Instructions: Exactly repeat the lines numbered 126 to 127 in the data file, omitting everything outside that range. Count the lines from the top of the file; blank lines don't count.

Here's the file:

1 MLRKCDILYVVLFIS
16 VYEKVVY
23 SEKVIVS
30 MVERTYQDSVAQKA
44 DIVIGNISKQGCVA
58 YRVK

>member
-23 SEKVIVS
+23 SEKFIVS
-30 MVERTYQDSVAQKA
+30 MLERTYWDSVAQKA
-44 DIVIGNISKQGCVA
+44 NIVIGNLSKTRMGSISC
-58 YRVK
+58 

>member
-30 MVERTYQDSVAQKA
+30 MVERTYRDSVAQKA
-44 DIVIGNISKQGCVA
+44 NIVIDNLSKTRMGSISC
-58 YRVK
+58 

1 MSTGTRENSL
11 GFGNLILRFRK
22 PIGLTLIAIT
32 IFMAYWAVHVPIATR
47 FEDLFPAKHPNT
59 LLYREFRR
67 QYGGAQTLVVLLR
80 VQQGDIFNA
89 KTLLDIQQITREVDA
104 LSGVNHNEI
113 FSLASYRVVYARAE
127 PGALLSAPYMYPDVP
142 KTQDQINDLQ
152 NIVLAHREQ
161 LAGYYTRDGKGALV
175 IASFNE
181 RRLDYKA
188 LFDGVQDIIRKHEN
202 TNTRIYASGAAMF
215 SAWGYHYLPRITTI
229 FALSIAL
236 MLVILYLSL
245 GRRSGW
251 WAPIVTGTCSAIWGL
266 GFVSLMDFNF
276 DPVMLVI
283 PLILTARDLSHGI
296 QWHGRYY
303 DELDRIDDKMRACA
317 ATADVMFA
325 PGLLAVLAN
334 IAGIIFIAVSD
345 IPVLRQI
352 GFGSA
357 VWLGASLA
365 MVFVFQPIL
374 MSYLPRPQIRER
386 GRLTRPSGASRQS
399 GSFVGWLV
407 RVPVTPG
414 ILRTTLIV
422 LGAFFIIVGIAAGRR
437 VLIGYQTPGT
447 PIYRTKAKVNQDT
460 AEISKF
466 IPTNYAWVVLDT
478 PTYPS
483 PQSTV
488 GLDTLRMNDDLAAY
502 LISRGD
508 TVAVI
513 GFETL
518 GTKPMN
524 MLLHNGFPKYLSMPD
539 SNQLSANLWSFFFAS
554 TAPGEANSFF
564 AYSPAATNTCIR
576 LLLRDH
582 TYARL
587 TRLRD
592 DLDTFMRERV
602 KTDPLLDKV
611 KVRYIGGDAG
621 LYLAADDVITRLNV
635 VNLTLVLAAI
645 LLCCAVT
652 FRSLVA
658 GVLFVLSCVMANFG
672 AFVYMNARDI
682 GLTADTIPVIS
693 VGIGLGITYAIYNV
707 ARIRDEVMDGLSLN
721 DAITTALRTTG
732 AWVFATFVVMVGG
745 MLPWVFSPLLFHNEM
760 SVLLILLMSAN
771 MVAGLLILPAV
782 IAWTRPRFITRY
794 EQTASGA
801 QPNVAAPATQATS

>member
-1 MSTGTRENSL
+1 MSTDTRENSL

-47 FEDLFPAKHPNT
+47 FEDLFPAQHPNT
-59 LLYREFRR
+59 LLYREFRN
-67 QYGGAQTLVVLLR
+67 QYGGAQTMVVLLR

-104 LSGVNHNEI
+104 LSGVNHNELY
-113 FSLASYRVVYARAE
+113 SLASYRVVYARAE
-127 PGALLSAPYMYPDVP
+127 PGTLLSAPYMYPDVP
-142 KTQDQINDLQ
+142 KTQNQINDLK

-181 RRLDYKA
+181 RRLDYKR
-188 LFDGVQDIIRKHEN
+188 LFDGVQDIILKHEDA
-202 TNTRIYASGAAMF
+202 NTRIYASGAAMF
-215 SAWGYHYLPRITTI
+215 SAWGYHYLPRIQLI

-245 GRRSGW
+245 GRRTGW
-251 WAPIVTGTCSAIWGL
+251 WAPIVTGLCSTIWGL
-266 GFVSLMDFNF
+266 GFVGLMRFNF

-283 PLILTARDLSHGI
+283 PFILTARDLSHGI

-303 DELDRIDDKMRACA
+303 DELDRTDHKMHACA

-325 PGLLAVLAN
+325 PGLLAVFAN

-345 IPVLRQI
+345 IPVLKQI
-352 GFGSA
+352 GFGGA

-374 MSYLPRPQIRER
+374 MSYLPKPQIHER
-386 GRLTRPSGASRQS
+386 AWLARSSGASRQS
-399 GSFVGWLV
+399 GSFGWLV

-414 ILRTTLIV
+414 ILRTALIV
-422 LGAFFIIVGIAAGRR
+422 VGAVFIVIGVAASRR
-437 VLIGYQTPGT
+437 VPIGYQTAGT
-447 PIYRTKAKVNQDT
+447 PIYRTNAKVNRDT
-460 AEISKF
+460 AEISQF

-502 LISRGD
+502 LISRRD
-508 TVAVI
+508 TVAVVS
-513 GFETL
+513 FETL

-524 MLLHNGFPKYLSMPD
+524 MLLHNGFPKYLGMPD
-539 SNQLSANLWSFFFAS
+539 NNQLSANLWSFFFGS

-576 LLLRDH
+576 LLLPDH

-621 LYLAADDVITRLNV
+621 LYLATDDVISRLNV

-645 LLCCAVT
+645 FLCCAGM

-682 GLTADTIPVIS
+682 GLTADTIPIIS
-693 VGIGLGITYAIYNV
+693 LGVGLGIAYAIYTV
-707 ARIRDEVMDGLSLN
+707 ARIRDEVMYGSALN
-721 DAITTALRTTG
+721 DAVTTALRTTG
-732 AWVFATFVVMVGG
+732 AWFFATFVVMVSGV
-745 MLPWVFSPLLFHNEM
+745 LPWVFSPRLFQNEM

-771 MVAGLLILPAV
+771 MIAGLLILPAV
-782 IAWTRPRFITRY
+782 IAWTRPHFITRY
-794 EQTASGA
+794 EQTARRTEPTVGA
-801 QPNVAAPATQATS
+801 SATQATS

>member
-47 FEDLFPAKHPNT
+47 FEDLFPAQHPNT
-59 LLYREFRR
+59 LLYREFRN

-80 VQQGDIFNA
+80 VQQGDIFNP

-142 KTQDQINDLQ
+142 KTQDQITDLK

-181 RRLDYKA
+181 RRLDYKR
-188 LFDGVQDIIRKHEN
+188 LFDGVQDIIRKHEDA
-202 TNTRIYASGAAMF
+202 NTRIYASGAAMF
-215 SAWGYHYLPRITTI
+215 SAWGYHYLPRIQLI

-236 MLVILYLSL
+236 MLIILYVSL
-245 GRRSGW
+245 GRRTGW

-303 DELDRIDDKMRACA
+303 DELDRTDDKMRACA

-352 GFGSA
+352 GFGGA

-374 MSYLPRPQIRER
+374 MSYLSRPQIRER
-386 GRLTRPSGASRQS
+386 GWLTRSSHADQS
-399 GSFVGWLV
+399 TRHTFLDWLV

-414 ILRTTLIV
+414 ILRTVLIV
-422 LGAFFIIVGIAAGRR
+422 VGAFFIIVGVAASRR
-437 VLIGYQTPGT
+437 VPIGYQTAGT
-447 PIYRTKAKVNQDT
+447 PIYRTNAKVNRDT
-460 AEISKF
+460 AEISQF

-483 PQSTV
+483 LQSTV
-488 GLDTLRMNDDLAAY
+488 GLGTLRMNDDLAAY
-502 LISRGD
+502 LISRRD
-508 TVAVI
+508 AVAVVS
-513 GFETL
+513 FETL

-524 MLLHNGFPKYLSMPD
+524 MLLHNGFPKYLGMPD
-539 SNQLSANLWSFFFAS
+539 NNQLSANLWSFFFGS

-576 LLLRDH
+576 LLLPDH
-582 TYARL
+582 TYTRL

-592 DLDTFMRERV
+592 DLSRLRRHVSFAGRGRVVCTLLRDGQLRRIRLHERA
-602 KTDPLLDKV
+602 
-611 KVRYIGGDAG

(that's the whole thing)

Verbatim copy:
-215 SAWGYHYLPRITTI
+215 SAWGYHYLPRIQLI